Want to Write a Good Blog Post? Get to the Point.

Growing up, I had a friend who I loved dearly but told the longest, most rambling stories that rarely had a point – I called them “Dome Stories.”

She would start talking about a subject then wander off onto a vaguely related subject that would then lead to another vaguely related subject, until it devolved like a fractal into random asides that were so far removed from her original intent that even she had trouble figuring out how she got there.

While that may fly in casual conversation, writing isn’t that forgiving, particularly with blog posts.

A good blog post should be clear, concise, and relevant. You get in, drop some knowledge, and drop the mic. It really is a skill that takes practice to hone. But, for the typical professional who may be tasked with contributing to, say, a company blog – that’s a huge ask.

Where do you even begin?

Begin with the Ending

Before I type out a single word, I ask myself, “What’s the point?”

No, I’m not having some kind of existential crisis; I’m simply establishing my goal line. I want to have a clear picture of who my audience is, what I want a reader to get out of these words that I am writing, and ensure that everything that comes after builds momentum toward and supports this conclusion.

Plot Your Course

You have your ending? Cool, cool, cool. Now let’s get to there.

Chances are that, if you’re noodling around an idea for a blog post, you have a pretty good feel for the types of things you want to talk about. TBH, that’s half the battle. But to bring your lil bitty bloggy baby to life, you have to go a bit further and dig a little deeper.

  • Research – Make sure the information you’re presenting is both accurate and relevant with some background research on the types of arguments and issues surrounding your topic. Oh, and don’t forget to save supporting links to include in your finished product.
  • Tactics – With your argument in sight, you have to determine the best way to convey that to your audience. It could be a narrative, a how-to, or even a listicle – the choice is yours! The form your post takes should reflect your tone as a writer, your audience and the depth of information you wish to share.
  • Outline – This is where your post really begins to take shape. Are there common themes in your research or experience? Write them down. Hell, better yet, break them down into subheads and fill in the juicy details around that.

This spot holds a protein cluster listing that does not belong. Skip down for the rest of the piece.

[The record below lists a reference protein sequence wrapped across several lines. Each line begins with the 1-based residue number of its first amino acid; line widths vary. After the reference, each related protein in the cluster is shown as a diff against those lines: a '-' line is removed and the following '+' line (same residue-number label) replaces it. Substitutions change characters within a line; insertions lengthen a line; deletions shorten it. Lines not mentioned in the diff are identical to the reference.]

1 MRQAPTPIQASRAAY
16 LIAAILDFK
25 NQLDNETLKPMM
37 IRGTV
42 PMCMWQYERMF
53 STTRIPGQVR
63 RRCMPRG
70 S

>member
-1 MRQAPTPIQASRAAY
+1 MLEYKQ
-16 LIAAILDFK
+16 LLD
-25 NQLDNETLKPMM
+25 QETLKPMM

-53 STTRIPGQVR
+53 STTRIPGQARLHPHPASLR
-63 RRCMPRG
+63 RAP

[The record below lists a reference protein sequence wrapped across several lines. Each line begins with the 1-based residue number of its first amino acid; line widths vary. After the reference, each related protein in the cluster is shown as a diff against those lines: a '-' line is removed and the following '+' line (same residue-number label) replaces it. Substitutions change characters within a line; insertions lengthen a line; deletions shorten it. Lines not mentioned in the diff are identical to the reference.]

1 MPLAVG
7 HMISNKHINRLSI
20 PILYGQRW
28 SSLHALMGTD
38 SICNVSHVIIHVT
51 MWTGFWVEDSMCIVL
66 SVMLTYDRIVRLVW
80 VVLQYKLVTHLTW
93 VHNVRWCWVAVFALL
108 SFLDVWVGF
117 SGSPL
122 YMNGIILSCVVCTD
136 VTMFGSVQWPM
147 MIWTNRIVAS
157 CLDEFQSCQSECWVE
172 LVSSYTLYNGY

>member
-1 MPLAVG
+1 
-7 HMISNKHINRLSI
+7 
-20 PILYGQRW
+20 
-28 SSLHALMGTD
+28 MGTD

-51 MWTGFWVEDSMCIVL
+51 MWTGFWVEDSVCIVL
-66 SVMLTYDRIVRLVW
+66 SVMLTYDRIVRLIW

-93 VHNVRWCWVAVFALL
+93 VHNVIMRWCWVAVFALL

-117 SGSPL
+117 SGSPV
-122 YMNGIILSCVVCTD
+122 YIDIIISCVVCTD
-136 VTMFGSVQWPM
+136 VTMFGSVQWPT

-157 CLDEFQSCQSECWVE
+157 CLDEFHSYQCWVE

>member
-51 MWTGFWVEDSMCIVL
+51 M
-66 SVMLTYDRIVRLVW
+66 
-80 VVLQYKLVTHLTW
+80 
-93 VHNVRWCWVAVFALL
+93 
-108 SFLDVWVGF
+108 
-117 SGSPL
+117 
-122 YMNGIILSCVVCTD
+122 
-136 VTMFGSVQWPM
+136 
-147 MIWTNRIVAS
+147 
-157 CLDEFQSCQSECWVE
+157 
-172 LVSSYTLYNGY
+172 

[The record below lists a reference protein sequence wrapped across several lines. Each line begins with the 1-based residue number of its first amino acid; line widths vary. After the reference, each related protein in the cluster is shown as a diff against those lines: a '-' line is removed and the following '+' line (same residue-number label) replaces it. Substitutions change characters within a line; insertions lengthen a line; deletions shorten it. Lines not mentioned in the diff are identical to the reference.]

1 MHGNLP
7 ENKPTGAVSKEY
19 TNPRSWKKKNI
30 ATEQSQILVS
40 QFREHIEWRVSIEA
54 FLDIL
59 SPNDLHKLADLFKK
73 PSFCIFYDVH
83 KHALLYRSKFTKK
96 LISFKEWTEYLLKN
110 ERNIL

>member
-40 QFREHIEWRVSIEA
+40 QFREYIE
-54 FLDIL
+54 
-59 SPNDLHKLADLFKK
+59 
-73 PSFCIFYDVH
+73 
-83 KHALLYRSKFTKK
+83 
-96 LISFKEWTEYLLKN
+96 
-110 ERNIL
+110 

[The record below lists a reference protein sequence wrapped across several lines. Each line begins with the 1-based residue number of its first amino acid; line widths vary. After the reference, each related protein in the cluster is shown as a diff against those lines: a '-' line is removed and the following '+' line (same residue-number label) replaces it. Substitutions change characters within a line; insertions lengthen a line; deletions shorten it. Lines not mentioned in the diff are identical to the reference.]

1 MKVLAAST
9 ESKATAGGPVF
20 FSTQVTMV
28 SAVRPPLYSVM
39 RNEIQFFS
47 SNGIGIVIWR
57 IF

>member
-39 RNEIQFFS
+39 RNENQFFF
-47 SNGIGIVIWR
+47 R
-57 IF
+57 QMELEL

• Imagery – Start thinking about what visuals work best for your post. Keep in mind the tone of your piece, where it’s going to live, and the central point you’re trying to convey.
  • SEO/SEM – If getting traffic is important to you, you should keep SEO strategy top of mind. Know your target keywords and be sure to pepper them throughout your copy, optimize your images with appropriate tags and metadata, and aim for a length of 1,000 words for a general topic or 2,500 for a deep dive. (Believe it or not, this post barely clocks in at that lower threshold. I’ve read fanfic shorter than this!)
  • Edit – Whenever I write a blog post, I give it to a colleague to read through because I find it nearly impossible to edit my own work. It’s not because I’m the greatest, most perfect and also grammatical writer who ever lived, it’s because I’m too close to the damn thing. Another set of eyes will not only ensure your post is technically correct, it’ll ensure it makes sense and, quite frankly, isn’t boring your audience into submission.

Start Strong

“Now this is not the end. It’s not even the beginning of the end. But it is, perhaps, the end of the beginning.”

– Winston Churchill

Half the battle in blogging is getting people to read the damn thing. Make it easier on yourself (and your readers) by grabbing their attention from the get-go and giving them a taste of what to expect.

According to a shocking statistic that I just made up, 85% of men named Terry never make it past the first paragraph of a blog post unless said post is about cats!

Try leading off with personal anecdote, a thought-provoking quote, or some compelling piece of information – a little something to whet your readers’ appetites as you launch them face-first into the meat of your argument.

Finish Stronger

At the outset, you asked yourself, “What do I want a reader to get out of this piece?” Well this is where you answer it. A good conclusion should reiterate the most salient points of your post and put the power into the hands of your readers with a clear call to action – whether that means signing up for updates, leaving a comment, or just taking this information and running with it.

… And that’s the story of how I escaped a Mongolian prison using only a smuggled-in spoon and sheer determination.

My Point Is This…

For brands, a blog can help establish thought leadership – that oh-so desirable state where you’ve convinced outsiders that you know what you’re doing – by drawing subject expertise from the people around you. But blogging is not a skill that comes naturally for many. In fact, many may find the act of sitting down and organizing all of your thoughts, knowledge, and passion into something useful incredibly daunting – especially if that’s outside of your day-to-day.

And that’s OK.

Unlike, say, a book, the beauty of a blog is that you don’t have to know every little nuance about a super-complex topic; you just have to know one thing and explain it well. When you start with what you hope your reader gets out of your work and craft your argument around that, you’ll be racing toward your point instead of tumbling down a dome.

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